For every Australian government, safeguarding the public and preventing violent behavior are top priorities. Many legal restrictions are in place to address violent or threatening anti-social behavior. Authorities enforce laws prohibiting assault, harassment, stalking, sexual offenses, and, in recent times, have enacted new legislation in various jurisdictions to tackle unprovoked attacks fueled by alcohol, commonly referred to as ‘one-punch’ laws.
The charge of “making an affray” is one that can be made against someone who acts violently against the interests of the public.
What is affray?
“Affray” refers to violent and menacing actions carried out in public or, depending on the jurisdiction, privately. The tranquility must be disturbed. One or more people may be responsible for the offense. Affray is essentially a criminal offense that includes aggressive or menacing behavior against society; it does not, however, encompass intoxicated or unruly behavior. The word itself carries the meaning “to frighten,” therefore the behavior of the participants is not the sole necessary component to establish that someone has committed an affray. In an affray case, authorities can bring charges if the actions of the accused cause a person of reasonable firmness, present at the scene, to fear for their personal safety. In order to prove an affray charge, both the behavior and its result are pertinent.
The laws of several jurisdictions differ from one another.
For instance, in New South Wales, affray is punishable by law under section 93C(5) of the Crimes Act 1900 (NSW), regardless of whether the illegal behavior takes place in public or privately. According to Queensland’s Criminal Code Act 1899 (Qld), s. 72(1), the behavior must take place in a public setting or anywhere that the general public has access to.
Consequently, a fistfight or brawl that does not appear to have scared any onlookers may not be considered an affray. It is improbable that affray will be among the accusations that arise from the incident. In many jurisdictions, the prosecution need merely show that if there had been a witness to the incident, the concern that onlookers would have had for their safety would have materialized.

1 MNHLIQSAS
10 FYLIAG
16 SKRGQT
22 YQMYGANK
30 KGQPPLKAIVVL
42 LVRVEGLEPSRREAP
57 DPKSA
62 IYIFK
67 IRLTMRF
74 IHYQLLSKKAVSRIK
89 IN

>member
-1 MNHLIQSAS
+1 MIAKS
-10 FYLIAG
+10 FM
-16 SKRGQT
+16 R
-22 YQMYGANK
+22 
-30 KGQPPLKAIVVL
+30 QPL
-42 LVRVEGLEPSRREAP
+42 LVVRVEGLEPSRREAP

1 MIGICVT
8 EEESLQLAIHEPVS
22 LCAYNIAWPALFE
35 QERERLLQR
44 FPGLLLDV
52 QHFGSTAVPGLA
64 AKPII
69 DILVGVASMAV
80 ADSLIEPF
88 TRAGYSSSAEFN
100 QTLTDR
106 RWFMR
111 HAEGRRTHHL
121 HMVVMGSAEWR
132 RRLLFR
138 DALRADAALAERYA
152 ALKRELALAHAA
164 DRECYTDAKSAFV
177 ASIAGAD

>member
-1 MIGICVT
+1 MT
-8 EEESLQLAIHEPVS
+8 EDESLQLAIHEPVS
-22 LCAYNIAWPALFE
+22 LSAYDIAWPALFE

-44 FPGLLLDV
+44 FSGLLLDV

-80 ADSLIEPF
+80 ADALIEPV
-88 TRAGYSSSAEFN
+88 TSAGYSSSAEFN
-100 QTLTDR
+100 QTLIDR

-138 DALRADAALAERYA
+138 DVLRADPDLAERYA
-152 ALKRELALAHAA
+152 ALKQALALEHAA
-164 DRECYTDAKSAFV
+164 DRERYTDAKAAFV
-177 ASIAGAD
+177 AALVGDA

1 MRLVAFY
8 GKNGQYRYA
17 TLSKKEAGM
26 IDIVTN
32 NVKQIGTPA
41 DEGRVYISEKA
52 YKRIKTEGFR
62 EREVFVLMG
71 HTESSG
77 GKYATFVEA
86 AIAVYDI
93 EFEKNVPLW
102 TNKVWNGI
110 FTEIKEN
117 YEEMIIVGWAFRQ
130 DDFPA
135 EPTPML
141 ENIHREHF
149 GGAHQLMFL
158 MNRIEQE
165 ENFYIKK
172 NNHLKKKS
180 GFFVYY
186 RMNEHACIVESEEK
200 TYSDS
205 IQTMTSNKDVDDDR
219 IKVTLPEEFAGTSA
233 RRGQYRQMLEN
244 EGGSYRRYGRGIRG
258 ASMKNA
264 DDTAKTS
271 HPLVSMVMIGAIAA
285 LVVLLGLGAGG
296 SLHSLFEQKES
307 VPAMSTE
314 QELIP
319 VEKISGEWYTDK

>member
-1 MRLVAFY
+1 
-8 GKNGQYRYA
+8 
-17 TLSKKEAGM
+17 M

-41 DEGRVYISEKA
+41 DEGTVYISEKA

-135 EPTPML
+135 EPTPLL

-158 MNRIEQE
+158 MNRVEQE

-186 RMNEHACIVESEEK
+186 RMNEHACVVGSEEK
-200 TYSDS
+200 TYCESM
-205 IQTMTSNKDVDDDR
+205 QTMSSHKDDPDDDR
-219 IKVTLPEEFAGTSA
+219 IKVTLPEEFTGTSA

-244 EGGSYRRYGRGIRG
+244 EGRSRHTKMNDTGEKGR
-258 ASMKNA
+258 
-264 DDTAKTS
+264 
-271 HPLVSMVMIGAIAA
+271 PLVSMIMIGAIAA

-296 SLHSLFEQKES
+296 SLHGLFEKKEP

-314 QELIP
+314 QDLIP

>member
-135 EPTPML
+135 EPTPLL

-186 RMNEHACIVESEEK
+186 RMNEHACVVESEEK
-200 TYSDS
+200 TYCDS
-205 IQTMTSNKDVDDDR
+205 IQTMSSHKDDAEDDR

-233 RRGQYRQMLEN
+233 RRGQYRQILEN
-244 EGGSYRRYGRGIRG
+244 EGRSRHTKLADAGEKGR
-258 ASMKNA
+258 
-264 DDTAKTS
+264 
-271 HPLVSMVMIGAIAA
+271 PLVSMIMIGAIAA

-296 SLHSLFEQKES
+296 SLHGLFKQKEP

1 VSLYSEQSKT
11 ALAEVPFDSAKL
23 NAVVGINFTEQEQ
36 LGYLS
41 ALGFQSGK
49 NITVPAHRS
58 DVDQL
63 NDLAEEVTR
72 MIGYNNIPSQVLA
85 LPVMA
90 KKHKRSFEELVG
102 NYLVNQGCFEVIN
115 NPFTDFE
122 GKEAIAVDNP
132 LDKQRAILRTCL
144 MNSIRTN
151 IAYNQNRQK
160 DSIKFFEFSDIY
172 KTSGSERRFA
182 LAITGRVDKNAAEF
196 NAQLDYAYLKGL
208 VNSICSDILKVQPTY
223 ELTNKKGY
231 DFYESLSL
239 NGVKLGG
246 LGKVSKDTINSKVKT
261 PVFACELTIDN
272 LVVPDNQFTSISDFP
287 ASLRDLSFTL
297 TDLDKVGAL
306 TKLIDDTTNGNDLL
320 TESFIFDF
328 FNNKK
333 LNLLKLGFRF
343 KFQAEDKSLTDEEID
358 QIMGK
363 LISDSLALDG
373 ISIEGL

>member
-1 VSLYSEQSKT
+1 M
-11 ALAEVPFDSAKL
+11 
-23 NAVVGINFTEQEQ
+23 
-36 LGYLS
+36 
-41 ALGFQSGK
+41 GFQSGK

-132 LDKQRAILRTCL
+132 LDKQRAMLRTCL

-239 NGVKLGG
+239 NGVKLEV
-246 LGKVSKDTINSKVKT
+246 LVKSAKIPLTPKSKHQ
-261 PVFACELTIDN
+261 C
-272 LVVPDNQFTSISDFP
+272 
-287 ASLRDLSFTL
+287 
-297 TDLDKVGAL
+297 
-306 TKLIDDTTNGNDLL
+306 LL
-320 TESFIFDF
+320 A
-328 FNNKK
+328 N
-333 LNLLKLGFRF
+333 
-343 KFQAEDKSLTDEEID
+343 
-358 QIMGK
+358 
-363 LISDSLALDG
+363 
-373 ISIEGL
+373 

The early British “common law,” which dealt with offenses against public order, gave rise to the offence of affray. The offense encompasses a variety of actions, such as an individual threatening to use violence against one or more people, or one or more people fighting to the point where others in the vicinity start to worry for their own safety.
Penalties for affray
A finding of guilty to a charge of affray may result in a wide range of sanctions due to the variety of behaviors recognized as producing an affray. The court will consider various factors when determining an appropriate sentence, including the nature and provocation of the melee, the level of violence, the presence of aggravating circumstances like weapon use, any injuries or fatalities, the proximity of the affray to locations such as schools, and whether witnesses felt fearful for their safety.
Depending on the details, the crime may be classified as a “collective offence,” meaning that all parties involved, regardless of how much they personally contributed, are equally accountable for the affray. In actuality, though, judges consider the degree of involvement—that is, whether the accused started the altercation or was coerced into it by chance of being there.
If convicted guilty of affray, a person in NSW may face up to 10 years in prison according to the Act. The Act in Queensland only stipulates a maximum sentence of a year in jail. The Queensland Penalties and Sentencing Act 1992 (Qld) allows for the issuance of a community service order if the accused committed the offense in a public place while being adversely affected by an intoxicating substance. All jurisdictions’ courts also have the authority to impose a punishment or other requirement, like a restraining order, to prevent the accused from committing violent crimes in the future.
The Australian court has handled many high-profile cases of motorcycle gang affray, including one in which multiple attackers attacked passengers on an arriving airplane at Sydney Airport. In some of these cases—one in which a toddler was accidentally shot and killed—the court imposed lengthy jail terms.
Defences to a charge of affray
By proving they were defending themselves, a person might refute an accusation of affray. The defence could alternatively be based on the fact that the witness’s safety was not threatened or caused them to feel frightened. If the accused can demonstrate that they were not a part of the affray—that is, that they did not engage in combat or threaten anyone—they may also be able to mount a defense.
Different defenses could be applicable based on the jurisdiction. In New South Wales, one could establish a defense based on “necessity” or “compulsion,” indicating that their involvement in the affray was driven by another factor, such as ensuring the safety of the children.